LIBER-OCLC: Innovation Awards 2020 – Arjan Schalken

LIBER-OCLC: Innovation Awards 2020 – Arjan Schalken


LIBER–OCLC Innovation Awards 2020 WINNER – Arjan Schalken

The annual LIBER Award for Library Innovation was instituted by LIBER with the support of OCLC. Every year we recognise the three abstracts which best describe innovative work within the overall theme of each specific LIBER Annual Conference.

The award was originally intended to support the physical participation of awardees, enabling them to travel to the LIBER Conference. Due to our LIBER 2020 Conference (Building Trust with Research Libraries) being shifted online, awardees were not able to make use of their award money to fund their physical participation.

As such, in December 2020, LIBER and OCLC decided to adapt the OCLC Innovation Award to rather fund a project run by the library/institution of the awardees.

Background of the Awardee

One of our awardees for 2020 was Arjan Schalken, UKB (Dutch consortium of university libraries), The Netherlands for his paper ‘Trust as key element in implementing green open access based on Dutch Copyright Law: sharing good practices from the You Share We Take Care pilot’.

More information about the current status of this initiative can be found on

The project that is funded with the award is also supporting open access but focusses on preprints.

Project Description

Photo by Viktor Forgacs on Unsplash

The team comprises seven Open Access and Open Science specialists, working at various Dutch universities and member of/aligned to the national Open Access working group of all Dutch university libraries (UKB).

The team members are:

Kristina Hettne – Leiden University

Arjan Schalken, UKB, UKB (Dutch consortium of university libraries and the National library of The Netherlands)

Dirk van Gorp – Radboud University

Jeroen Sondervan – Utrecht University

Ron Aardening – Maastricht University

Nicole Loorbach – University Twente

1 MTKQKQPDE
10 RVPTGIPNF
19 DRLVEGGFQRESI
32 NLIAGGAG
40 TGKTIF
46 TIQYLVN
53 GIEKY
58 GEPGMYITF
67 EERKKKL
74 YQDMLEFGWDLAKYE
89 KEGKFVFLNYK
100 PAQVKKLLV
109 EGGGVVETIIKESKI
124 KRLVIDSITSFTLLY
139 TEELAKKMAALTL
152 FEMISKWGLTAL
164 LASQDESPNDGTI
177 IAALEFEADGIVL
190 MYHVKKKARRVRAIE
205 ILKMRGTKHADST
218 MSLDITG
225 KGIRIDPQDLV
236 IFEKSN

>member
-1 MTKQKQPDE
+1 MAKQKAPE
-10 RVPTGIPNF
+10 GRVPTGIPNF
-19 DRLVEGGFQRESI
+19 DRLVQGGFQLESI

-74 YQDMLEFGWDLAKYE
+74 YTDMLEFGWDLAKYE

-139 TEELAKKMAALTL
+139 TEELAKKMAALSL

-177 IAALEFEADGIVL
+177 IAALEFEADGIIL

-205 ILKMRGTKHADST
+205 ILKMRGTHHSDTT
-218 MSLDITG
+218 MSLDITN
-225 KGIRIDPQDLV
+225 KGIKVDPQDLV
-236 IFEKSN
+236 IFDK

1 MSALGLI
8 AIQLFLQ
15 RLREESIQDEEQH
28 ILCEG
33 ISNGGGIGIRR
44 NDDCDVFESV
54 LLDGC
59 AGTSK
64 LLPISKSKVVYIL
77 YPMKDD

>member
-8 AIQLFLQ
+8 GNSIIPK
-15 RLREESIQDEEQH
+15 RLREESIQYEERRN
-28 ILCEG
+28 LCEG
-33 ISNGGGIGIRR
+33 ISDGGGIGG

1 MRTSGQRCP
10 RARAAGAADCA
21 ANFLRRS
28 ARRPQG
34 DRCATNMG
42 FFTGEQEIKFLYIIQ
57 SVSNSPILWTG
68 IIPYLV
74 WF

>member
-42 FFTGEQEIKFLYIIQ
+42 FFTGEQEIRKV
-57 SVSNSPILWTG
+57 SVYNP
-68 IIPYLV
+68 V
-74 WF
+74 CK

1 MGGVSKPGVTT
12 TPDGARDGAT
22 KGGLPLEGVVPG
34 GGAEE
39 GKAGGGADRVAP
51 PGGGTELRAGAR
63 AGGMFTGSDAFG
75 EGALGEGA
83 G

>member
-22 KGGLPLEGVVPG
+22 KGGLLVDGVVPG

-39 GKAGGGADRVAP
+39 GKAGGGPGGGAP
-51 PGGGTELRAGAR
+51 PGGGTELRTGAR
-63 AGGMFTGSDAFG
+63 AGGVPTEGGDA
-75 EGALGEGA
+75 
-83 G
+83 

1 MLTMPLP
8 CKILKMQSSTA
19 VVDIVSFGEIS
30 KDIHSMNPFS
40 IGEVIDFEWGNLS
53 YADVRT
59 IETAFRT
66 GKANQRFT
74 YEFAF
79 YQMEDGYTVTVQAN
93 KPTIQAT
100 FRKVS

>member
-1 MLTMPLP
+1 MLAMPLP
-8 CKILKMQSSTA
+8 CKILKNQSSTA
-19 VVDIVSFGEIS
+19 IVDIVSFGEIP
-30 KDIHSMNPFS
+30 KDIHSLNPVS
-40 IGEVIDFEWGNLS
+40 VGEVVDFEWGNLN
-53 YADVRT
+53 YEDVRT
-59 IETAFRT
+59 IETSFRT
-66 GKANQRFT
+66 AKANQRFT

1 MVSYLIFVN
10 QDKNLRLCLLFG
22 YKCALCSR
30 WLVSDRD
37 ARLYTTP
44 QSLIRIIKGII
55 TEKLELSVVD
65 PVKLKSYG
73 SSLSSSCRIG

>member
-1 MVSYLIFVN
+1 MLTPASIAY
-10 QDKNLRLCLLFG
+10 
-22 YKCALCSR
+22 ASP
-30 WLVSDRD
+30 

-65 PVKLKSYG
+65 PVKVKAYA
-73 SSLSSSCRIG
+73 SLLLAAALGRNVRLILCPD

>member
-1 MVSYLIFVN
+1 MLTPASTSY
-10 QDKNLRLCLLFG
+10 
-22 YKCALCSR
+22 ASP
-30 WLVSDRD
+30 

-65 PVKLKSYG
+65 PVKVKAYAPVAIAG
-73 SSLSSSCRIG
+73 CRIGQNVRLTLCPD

Astrid van Wesenbeeck – Royal Library of the Netherlands

Chantal Hukkelhoven – Wageningen University

Mainly acting as an advisory board, the National OA working group has been around for several years now, and its members have been involved in various national and international OA projects. The group also maintains the Dutch national Open Access website:

In recent years, there has been an increased interest in preprints within the academic community. By sharing preprints, researchers can make their work available well before the sometimes-lengthy submission process has finished, and this may have the added benefit of peer commenting before publication.

For some disciplines, a preprint archive is even a common final stop in the publication process. However, the sharing of publications before ‘official’ peer review has its risks, especially in a world where the sharing of early results amongst a wider (non-academic) audience can have unintended negative consequences.

Furthermore, though preprint sharing may be the norm in some disciplines, there are many researchers and supporting personnel who are as of yet (relatively) unfamiliar with the principle. Thus, the Dutch Open Access working group felt there is a need for clarification regarding preprints, not just for the academic world, but also for journalists and citizens, who may not have an appropriate background knowledge to properly evaluate/use preprints.

In this project the abovementioned team will develop a guide or instrument to inform researchers, journalists and citizens about preprints, answering the following questions (among others): What are preprints? What are the pros and cons of a preprint? Which repositories exist and what are the differences between them? How about the quality of preprints? etc. etc.

How did the Innovation Award make a difference in fulfilling the project?

The time and effort to write the guide or develop another instrument will be reimbursed by the respective universities where the participants are based. However, additional resources are necessary if we are to ensure that the guide/instrument will be used as extensively as possible. With such a wide audience, limiting ourselves to our usual institution-based communication channels will be counterproductive. A selection of the most suitable communication venues will be part of the project, and so cannot be included in this document.

Funds will be assigned to both communication (also to non-academic audiences), and to creation and publishing purposes, in order to make the end product as visually attractive, and easy to comprehend, as possible.


53rd LIBER Annual Conference